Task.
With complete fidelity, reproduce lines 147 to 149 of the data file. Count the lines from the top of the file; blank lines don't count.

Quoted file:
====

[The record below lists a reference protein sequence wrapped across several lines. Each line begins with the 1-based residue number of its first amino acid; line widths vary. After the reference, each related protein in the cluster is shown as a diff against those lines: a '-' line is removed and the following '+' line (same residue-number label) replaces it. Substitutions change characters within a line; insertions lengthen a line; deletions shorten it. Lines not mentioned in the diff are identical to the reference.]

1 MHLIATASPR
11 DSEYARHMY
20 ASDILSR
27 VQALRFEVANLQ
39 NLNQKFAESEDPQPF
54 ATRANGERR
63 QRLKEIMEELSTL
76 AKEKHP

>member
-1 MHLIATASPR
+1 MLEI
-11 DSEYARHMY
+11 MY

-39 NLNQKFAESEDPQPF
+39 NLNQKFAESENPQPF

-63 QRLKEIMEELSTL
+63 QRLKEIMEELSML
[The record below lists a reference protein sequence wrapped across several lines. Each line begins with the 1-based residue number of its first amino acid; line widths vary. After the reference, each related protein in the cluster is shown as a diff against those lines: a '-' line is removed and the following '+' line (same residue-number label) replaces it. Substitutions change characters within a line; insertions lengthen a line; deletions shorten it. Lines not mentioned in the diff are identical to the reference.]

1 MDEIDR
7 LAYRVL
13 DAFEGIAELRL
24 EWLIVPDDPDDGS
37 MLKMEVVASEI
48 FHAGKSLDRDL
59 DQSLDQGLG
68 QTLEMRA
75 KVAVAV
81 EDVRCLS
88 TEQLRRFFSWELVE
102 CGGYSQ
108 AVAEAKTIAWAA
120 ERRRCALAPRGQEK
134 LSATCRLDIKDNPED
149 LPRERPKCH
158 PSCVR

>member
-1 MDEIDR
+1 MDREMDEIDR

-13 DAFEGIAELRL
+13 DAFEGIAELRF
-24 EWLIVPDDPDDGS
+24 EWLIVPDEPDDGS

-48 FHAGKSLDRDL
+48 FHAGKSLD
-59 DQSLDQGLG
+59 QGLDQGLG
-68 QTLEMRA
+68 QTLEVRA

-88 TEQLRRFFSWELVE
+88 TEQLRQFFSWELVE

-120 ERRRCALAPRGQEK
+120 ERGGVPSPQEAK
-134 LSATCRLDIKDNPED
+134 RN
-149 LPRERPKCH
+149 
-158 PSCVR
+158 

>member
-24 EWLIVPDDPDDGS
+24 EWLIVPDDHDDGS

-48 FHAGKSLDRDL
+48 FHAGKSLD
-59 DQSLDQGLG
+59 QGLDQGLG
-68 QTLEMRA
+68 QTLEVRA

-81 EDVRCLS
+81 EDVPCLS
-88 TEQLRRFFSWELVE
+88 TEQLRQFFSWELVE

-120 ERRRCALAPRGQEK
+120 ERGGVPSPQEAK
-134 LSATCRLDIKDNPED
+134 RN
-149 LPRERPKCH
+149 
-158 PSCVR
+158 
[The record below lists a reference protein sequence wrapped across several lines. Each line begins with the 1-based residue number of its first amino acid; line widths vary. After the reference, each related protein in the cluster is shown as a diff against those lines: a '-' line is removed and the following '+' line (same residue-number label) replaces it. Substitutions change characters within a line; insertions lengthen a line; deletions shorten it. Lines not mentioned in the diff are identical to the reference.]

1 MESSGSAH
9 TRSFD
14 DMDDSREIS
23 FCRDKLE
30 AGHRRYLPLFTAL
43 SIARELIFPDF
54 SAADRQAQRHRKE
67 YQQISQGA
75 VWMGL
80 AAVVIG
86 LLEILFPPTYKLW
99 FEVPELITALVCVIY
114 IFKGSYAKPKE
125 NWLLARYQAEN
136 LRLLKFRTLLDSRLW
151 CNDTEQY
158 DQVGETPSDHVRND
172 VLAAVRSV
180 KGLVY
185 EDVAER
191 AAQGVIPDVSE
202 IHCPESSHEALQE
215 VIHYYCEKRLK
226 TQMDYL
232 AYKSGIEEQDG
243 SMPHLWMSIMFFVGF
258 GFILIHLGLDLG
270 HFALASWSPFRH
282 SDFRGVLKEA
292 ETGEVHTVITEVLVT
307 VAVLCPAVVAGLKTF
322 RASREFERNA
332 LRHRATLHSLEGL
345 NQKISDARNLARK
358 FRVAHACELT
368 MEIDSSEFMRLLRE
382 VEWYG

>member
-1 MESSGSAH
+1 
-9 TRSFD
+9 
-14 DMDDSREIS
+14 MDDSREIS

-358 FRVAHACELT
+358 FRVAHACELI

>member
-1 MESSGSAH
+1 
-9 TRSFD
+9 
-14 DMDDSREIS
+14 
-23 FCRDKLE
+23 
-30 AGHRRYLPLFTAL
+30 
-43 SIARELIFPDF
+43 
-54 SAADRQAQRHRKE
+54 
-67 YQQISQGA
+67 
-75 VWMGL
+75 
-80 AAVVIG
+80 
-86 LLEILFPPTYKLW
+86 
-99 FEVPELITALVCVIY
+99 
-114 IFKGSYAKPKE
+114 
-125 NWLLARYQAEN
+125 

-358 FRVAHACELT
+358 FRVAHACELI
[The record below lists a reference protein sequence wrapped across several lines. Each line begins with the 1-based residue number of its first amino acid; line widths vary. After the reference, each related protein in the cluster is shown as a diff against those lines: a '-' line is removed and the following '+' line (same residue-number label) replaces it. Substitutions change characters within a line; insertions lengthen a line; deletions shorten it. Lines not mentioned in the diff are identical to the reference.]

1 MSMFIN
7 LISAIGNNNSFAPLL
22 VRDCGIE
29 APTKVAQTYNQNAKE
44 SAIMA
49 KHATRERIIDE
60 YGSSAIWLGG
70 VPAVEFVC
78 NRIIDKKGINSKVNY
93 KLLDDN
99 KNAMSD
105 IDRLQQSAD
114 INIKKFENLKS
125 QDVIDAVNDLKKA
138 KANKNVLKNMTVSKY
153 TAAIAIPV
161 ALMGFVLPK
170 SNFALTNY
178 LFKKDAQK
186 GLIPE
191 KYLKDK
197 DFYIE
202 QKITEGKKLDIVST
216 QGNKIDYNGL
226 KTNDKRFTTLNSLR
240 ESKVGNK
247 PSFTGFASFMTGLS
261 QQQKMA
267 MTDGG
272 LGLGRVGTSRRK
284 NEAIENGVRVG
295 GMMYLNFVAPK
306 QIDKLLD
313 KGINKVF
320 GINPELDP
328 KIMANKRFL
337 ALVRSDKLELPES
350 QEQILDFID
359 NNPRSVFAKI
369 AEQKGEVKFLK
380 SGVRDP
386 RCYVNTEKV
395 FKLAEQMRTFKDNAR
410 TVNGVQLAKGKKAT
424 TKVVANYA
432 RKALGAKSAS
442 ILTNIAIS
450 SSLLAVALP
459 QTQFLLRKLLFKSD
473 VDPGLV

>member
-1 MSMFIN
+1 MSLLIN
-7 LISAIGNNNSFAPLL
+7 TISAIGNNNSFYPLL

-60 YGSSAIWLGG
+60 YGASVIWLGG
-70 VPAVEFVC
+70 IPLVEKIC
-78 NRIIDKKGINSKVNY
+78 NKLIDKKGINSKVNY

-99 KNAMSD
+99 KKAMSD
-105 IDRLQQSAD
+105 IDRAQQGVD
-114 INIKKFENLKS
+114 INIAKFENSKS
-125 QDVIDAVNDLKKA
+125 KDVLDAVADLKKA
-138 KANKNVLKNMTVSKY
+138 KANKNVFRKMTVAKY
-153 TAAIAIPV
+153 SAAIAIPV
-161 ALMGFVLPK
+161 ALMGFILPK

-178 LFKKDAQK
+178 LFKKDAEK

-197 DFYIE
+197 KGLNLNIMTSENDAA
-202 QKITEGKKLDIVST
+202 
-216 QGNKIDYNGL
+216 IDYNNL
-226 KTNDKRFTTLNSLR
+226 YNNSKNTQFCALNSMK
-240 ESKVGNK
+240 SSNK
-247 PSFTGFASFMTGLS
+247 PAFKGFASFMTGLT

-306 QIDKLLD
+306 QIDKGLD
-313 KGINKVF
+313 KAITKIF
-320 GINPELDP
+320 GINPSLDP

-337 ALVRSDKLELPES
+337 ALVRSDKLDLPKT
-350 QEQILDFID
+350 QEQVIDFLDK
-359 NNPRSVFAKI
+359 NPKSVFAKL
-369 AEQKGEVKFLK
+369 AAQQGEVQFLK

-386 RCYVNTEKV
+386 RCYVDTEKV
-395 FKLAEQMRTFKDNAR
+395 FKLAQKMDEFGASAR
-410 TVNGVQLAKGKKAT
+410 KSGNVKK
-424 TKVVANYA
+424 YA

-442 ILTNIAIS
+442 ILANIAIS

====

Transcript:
-80 AAVVIG
+80 
-86 LLEILFPPTYKLW